Cheeks feeling hot? Face all red? There’s a French expression for this: rouge comme une tomate. Find out what it means, how to use it, and learn about similar expressions! Here’s the comprehensive guide…
Red like a tomato.
Red from embarrassment, anger, confusion, or another strong emotion.
Red from a sunburn.
Rouge (en parlant du visage) à cause de la honte, la timidité, la colère, ou une autre émotion forte.
Rouge suite à un coup de soleil.
The Story Behind It
In English, we often liken a bright red face to beets (la betterave), a vividly coloured crop known for bleeding a deep, reddish-purple juice that always—ALWAYS—stains the hands. Now, I don’t know anyone whose face turns anything close to that frightening hue, but for what it’s worth, that’s the simile we anglophones chose. Francophones, en revanche, stuck with a more believable comparison: the tomato. Et de là est née l’expression rouge comme une tomate !
Let’s be honest, nothing is redder than a tomato at its ripest point. But a few things might come close: a shy friend’s face when their crush of ten years walks by, an angry parent’s visage when they fetch you from jail, or the aftermath of a day at the beach without sunblock.
Unsurprisingly, rouge comme une tomate often characterizes someone blushing from shame or embarrassment (la honte). In fact, this is the lone definition given by some dictionaries. However, you can also use it when someone’s face is red from anger (la colère) or another strong emotion that causes this physiological reaction. Finally, it can also describe someone with an angry sunburn (un vilain coup de soleil)—one so bad that their skin has turned tomato red.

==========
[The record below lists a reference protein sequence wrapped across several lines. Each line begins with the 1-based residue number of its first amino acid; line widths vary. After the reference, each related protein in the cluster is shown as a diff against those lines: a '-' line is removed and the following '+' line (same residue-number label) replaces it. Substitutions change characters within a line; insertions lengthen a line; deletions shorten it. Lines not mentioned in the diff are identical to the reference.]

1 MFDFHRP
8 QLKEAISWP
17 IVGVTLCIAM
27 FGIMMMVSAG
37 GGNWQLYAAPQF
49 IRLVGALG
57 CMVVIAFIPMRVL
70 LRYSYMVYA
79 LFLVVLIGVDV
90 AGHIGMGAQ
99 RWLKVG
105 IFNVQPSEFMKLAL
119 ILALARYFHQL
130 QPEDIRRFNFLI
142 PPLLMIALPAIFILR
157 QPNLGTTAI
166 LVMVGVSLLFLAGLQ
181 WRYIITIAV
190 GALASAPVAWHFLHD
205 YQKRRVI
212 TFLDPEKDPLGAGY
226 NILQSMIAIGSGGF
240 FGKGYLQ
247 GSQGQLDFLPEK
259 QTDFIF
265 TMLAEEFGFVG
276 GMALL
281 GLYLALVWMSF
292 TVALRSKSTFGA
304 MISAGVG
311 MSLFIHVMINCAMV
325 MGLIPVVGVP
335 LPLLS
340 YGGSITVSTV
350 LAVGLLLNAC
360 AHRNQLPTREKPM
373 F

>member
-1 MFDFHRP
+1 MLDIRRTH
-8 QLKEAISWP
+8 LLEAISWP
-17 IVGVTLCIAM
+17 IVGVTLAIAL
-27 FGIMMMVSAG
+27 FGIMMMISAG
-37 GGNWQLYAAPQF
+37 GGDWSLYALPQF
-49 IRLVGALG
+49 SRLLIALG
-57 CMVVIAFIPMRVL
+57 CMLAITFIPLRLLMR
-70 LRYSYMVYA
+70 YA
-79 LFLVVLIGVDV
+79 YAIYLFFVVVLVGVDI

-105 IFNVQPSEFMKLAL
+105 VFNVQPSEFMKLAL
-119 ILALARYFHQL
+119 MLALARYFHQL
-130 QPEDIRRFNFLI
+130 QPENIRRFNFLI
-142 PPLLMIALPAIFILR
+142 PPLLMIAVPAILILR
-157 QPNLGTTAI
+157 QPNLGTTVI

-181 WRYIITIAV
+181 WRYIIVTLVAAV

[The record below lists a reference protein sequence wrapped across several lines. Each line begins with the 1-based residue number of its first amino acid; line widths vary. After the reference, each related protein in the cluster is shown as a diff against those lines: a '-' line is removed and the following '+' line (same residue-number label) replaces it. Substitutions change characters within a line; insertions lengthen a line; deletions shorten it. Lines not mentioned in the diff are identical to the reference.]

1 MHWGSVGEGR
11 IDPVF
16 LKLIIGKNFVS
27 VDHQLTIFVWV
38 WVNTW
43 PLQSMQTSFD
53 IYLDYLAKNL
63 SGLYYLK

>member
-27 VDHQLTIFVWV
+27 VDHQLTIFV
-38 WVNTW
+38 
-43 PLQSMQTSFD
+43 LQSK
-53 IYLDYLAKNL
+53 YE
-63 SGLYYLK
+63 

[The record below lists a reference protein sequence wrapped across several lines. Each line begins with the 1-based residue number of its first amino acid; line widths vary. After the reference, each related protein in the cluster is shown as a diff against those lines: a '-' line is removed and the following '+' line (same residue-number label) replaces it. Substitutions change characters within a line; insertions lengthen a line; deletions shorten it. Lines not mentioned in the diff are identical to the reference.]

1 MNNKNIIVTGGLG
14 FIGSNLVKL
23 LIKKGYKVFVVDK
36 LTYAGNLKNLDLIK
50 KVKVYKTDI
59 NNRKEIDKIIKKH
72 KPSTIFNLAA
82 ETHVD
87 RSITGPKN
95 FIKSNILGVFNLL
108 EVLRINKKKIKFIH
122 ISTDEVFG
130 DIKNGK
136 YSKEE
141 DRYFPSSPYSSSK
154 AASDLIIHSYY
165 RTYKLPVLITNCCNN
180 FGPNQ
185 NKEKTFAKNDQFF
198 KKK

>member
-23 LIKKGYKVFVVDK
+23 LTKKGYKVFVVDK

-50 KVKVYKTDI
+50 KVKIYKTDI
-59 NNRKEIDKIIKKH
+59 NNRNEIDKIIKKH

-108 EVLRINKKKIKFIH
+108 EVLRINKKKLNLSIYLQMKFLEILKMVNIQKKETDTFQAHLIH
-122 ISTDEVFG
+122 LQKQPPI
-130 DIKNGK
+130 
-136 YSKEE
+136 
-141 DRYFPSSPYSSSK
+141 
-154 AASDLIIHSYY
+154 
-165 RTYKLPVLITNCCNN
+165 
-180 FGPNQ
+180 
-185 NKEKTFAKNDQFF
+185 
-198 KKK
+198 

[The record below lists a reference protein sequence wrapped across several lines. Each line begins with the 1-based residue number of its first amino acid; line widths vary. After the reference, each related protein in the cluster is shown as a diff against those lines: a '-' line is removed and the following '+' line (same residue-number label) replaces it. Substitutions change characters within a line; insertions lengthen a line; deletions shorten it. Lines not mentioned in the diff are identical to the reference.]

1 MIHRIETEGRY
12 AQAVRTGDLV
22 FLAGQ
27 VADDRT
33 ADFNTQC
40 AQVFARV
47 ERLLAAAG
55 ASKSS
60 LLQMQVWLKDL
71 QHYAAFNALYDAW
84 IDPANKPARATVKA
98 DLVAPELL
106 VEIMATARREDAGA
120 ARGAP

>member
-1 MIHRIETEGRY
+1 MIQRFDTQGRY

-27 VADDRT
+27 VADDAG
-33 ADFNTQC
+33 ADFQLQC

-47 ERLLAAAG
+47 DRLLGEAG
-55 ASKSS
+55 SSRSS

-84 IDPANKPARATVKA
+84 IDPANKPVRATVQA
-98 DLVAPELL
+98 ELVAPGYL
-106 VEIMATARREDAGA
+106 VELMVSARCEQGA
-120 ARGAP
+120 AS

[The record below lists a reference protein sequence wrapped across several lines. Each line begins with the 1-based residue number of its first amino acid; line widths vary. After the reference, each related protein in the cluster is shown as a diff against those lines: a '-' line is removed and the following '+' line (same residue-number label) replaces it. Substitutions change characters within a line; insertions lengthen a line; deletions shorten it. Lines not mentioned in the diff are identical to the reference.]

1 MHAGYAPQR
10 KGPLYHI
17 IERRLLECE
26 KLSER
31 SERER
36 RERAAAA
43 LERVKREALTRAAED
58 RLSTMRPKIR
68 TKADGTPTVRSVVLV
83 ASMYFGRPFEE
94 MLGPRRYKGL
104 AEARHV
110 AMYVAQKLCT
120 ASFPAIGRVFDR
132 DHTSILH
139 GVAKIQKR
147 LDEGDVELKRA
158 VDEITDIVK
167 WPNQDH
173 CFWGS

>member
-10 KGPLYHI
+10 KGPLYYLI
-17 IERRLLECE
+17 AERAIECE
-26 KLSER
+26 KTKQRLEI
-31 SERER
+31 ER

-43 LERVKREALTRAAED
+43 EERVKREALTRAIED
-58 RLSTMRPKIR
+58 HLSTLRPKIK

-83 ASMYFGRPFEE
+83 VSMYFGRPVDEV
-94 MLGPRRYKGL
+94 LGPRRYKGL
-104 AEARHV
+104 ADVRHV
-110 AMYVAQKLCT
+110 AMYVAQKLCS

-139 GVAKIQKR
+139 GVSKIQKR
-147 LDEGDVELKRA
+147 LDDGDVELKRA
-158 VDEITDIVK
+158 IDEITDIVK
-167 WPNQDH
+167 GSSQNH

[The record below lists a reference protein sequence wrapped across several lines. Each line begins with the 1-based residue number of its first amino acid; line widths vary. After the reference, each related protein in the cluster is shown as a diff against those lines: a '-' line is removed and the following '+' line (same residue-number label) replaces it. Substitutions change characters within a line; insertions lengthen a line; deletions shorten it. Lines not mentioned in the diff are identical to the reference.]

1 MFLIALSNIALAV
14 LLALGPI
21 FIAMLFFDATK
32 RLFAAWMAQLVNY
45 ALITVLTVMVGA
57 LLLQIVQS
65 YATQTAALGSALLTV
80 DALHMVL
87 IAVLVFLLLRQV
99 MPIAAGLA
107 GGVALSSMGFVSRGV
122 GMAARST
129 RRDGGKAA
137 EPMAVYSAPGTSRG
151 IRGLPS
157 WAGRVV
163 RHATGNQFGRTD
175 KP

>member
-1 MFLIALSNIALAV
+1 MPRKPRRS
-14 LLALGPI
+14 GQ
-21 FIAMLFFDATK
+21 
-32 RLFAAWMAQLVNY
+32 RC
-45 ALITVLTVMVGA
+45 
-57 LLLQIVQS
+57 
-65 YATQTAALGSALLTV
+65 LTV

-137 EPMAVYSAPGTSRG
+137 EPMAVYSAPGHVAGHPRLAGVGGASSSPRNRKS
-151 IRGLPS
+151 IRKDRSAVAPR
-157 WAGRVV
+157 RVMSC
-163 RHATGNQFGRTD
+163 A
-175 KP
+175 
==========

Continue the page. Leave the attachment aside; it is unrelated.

Grammar and Usage
You’ll often encounter rouge comme une tomate on its own, or with the verb être (to be). However, we can also pair it with verbs like devenir (to become, to turn) or rester (to stay). We can be, turn, or stay red as a tomato. Furthermore, we can use it to describe someone in general, or to specify that their face (le visage), their nose (le nez), or their cheeks (les joues) are red.
With comparative idioms like these, there’s usually an agreement between the subject and adjective, in terms of gender and number. (See Muet comme une carpe and Trempé comme une soupe.) Here, gender won’t affect rouge. But when the subject is plural, it should become rouges comme des tomates. That said, not everyone applies this change fully, opting instead to use rouges comme une tomate as the plural form. This is either an error or a preference.
- All red.
- Red as a beet(root).
- Red as a lobster. * Specifically for a sunburn
- Red with fury.
- Tout rouge.
- Rouge comme une pivoine.
- Rouge comme un homard / une écrevisse. * À cause d’un coup de soleil
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